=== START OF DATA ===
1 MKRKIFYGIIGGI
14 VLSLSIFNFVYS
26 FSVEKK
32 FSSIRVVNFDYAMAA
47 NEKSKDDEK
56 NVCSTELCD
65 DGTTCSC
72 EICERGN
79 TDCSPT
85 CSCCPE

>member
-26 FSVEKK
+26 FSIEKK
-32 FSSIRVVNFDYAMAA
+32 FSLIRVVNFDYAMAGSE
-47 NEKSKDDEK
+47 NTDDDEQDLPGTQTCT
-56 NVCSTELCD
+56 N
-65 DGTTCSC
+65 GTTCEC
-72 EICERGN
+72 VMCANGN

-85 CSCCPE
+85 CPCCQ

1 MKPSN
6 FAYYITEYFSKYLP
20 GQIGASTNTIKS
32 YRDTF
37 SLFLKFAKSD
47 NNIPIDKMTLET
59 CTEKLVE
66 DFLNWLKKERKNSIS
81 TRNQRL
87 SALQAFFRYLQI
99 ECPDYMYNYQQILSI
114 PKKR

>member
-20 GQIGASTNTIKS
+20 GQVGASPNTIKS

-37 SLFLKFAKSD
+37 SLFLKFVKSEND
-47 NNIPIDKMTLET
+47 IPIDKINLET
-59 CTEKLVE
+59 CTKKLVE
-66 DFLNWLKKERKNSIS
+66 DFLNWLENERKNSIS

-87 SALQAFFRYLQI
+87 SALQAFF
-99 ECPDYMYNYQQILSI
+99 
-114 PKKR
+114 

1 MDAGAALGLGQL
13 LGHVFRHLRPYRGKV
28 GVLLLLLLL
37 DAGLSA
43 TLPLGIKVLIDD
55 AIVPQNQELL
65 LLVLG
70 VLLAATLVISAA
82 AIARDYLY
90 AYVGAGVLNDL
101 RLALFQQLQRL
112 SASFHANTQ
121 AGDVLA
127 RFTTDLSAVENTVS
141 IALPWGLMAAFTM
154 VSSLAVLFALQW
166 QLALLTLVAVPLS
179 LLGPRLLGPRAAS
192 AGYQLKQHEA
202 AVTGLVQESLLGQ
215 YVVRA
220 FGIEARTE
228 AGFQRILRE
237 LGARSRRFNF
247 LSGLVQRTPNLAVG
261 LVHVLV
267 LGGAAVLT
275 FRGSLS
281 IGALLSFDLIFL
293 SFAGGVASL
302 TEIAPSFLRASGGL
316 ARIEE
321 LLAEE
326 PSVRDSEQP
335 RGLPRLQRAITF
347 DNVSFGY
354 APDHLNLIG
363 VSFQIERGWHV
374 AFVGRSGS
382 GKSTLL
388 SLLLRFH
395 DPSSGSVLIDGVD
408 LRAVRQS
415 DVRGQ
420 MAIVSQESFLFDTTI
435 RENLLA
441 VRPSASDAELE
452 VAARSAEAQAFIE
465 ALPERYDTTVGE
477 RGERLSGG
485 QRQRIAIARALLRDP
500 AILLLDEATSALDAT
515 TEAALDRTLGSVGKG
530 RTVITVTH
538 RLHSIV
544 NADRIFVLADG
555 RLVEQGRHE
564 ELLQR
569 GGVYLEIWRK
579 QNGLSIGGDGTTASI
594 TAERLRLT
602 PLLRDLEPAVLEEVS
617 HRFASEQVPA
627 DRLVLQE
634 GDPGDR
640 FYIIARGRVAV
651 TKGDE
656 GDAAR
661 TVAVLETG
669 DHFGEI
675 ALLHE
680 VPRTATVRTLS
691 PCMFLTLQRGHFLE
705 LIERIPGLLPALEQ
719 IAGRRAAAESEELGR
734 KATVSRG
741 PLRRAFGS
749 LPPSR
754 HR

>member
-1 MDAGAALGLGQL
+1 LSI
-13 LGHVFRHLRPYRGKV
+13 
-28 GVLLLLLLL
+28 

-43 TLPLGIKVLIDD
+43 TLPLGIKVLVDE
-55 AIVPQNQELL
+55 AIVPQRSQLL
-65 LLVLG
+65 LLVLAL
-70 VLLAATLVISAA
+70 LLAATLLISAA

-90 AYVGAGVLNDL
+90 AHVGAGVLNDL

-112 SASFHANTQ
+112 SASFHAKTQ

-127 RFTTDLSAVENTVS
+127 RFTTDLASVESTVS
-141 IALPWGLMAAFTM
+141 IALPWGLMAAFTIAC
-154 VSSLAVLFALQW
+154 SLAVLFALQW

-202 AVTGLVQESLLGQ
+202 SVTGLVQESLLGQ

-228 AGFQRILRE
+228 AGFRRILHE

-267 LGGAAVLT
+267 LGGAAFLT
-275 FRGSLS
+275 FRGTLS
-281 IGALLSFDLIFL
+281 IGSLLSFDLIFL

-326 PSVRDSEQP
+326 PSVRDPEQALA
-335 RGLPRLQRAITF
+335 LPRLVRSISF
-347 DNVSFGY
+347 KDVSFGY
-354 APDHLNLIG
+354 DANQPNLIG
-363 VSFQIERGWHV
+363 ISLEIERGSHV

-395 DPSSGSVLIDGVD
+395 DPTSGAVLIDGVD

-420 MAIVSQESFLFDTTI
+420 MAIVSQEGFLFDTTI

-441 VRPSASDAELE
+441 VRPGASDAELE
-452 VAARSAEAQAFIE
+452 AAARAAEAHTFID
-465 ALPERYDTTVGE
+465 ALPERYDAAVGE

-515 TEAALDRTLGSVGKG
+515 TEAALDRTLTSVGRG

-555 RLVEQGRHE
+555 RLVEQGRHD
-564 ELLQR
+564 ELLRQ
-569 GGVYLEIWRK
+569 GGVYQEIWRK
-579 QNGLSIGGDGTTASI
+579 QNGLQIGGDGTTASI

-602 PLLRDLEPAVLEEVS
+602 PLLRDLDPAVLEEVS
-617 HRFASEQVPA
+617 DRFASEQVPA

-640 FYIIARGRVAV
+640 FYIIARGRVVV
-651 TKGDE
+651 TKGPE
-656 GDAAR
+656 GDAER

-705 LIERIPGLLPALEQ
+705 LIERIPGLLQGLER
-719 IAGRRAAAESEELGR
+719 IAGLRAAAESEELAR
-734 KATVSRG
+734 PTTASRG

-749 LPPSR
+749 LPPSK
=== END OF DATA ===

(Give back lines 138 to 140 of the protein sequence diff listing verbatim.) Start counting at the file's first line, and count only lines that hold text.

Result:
+13 
-28 GVLLLLLLL
+28 